Gaddafi And Western Hypocrisy

By Reza

21 October, 2011

David Cameron’s statement regarding the killing of Moammar al-Gaddafi  will go down as another piece of brash hypocrisy, which would be breathtaking if it was not so expected from the British premier. He mentioned that he was “proud of the role that Britain has played” in the uprising – intending of course the support given by NATO once it was clear that the Libyan people had risen up against the man en masse.

However he neglected to mention some of the other roles that Britain previously played with the Gaddafi regime which have undoubtedly had an effect on the events:

· Many of the weapons used by Libyan dictator’s regime were in fact purchased from Britain. According to the AP: “Britain sold Libya about $55 million worth of military and paramilitary equipment in the year ending Sept. 30, 2010, according to Foreign Office statistics. Among the items: sniper rifles, bulletproof vehicles, crowd control ammunition, and tear gas”

· The notorious Khamis brigade troops (Libya’s elite forces under the direct command of one of the Gaddafi son’s) contracted an £85 million command and control system from General Dynamics UK – one of the deals cut with the personal backing of the then British PM Tony Blair .

· Not only did the British arm the forces of the Gaddafi regime, they also trained them. The Khamis brigade troops were also trained by the SAS as well as being armed by British companies.

Cameron also stated that today was “a day to remember all of Colonel Gaddafi’s victims”. However, he neglected to mention those victims who were kidnapped and rendered to the Gaddafi regime by the British intelligence service such as Sami al Saadi who is now suing the British government for not only being complicit in his rendition and torture, but actually actively organizing it as highlighted by documents unearthed in Libya. Continue reading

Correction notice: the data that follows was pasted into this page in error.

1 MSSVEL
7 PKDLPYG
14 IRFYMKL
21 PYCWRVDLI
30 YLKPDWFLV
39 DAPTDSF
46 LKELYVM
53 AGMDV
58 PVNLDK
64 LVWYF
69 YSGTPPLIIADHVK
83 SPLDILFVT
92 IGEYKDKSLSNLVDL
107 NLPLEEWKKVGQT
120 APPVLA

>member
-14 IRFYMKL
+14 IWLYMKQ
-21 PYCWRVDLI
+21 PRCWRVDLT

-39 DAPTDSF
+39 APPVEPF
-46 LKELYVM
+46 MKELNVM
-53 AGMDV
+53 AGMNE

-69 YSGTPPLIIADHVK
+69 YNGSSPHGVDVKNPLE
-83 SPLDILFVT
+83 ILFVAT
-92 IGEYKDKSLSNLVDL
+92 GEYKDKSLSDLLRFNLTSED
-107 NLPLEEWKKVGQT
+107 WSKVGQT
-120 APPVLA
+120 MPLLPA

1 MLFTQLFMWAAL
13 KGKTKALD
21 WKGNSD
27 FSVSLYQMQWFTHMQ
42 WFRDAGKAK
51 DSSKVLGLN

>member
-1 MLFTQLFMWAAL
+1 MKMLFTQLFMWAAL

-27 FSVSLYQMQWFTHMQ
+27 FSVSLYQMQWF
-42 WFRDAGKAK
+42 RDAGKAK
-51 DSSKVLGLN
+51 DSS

US foreign policy: Bush’s torturers lead to Obama’s assassins

by John Steele

September 19, 2010

Many thought that the Obama White House would take a very different stance on the overt and systematic violation of human rights which had become infamous policy in the US “war on terror” under G.W. Bush. Instead, aside from a cosmetic banning of “enhanced interrogation techniques” and anunfulfilled pledge to close the notorious Guantanamo facility, Obama has directly continued Bush-era “anti-terrorism” policies, and has strongly fought in court any challenges to these policies, as well as any calling-to-account of Bush administration figures for their open advocacy and administration of torture, kidnapping, secret dentention and indefinite imprisonment.

The pattern is quite consistent in case after case. Yes, the Guantanamo detention center is announced as “to be closed” (it had long become public relations disaster for the US in the world), but this administration, equally with the last, continues to claim the right to hold people indefinitely without charge or trial. Obama has, further, continued the Bush policy of arguing (successfully) in legal actions that Guantanamo prisoners and ex-prisoners have no rights to sue over their torture or other abuse. In fact, in arguing against the prosecution of notorious Bush administration lawyer John Yoo, whose memos argued for Presidential authority to authorize virtually any action, including torture, Obama administration lawyers endorsed in court the Bush-era argument that courts should not review or intervene in Presidential decision-making. Continue reading